Black History Month unveiled the long-awaited movie release of “Black Panther,” a project of Disney’s Marvel Studios. Released over the President’s Day weekend, the movie has grossed an estimated $700 million in global ticket sales in its first 12 days in theaters, and is on track to potentially hit the billion-dollar mark before it closes. The movie’s $242 million opening over the holiday weekend was the second-biggest debut ever, beating out “Star Wars: The Last Jedi” in four-day sales. Pre-sales for the movie were record-breaking, surpassing all prior Marvel movies for Fandango and IMAX movie services. Directed by Ryan Coogler (“Fruitvale Station” and “Creed”), “Black Panther” is also about to become the highest-grossing film made by an African American.
The movie’s release comes after a long history of overtly white representation in the nominees and winners at the Oscars. And the movie has precipitated a movement within the African American community as moviegoers adorn themselves with indigenous African clothing, celebrate the movie’s characters, and even register people to vote before and after screenings.
Who is the Black Panther?
The fictional superhero Black Panther, or T’Challa, is a king and ruler of the imagined “Wakanda,” an African country, whose land is rich with extraordinary resources like the metal Vibranium and the heart-shaped herb responsible for his enhanced powers. Created by Stan Lee and Jack Kirby for Marvel Comics in 1966, T’Challa is proficient in science, has rigorous physical abilities, and has amassed access to wealth and advanced technology to take down his enemies. Without presenting any spoilers, the latest Black Panther storyline dives into topics of race, addresses the cultural heterogeneity among people of African descent, and highlights the strengths of black women, who are depicted as queens, warriors, and scientists in the film. With a predominantly black cast, the movie also deconstructs stereotypes of men of color, families, and communities, deviating from what is often depicted in mainstream media.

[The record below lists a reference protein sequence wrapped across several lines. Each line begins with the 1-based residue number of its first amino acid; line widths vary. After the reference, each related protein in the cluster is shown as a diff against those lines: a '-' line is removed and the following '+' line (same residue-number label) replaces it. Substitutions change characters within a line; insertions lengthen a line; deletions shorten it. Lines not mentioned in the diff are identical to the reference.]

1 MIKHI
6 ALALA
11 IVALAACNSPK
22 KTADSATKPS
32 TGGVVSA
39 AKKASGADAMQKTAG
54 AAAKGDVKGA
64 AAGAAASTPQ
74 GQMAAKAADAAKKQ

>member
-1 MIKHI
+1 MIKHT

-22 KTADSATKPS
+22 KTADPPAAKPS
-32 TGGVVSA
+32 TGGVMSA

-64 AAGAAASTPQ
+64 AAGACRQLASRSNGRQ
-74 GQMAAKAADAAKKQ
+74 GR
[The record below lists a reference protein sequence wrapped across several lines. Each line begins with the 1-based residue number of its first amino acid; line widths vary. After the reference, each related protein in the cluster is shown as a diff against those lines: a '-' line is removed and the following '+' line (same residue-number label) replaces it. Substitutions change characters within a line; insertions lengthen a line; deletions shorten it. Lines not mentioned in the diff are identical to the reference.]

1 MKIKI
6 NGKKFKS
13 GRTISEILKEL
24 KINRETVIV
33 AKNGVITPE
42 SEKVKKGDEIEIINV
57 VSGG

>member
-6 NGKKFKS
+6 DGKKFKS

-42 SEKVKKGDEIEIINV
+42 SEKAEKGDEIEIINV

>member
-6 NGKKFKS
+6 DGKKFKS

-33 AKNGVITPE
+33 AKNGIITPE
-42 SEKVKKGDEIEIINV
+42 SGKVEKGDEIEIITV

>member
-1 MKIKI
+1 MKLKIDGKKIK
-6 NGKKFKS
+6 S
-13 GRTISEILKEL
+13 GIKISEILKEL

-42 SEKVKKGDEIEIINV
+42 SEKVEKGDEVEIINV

The latter point is particularly important because it defies the age-old myths haunting black creators and their films that diversity in media is both unprofitable and impossible.
Hollywood, it’s about time
In 2016, the #OscarsSoWhite social media campaign forced Hollywood to revisit the issue of representation of diversity on screen, among movies producers and directors, and within the review board of the Academy of Motion Picture Arts and Sciences. According to research from the University of Southern California, African Americans represented 13.6 percent of characters in major film projects, compared to 70.8 percent of white characters in 2017. African American directors were also sparsely reflected at just 5.6 percent when compared to their peers that same year.
The Academy acted quickly to change this narrative through strategic and systematic efforts, some of which are showing up in this year’s Oscar nominations. Jordan Peele, the African American director of the movie “Get Out” is nominated for best director, best original screenplay, and best picture. In 2017, “Get Out” became the the highest grossing debut film based on an original screenplay, bringing in $255 million worldwide to date. Dee Rees’s “Mudbound,” supported and distributed by Netflix, has become the first film to have an African American female nominated for best adapted screenplay, and a range of other nominations, ranging from best supporting actress to best original song in 2018.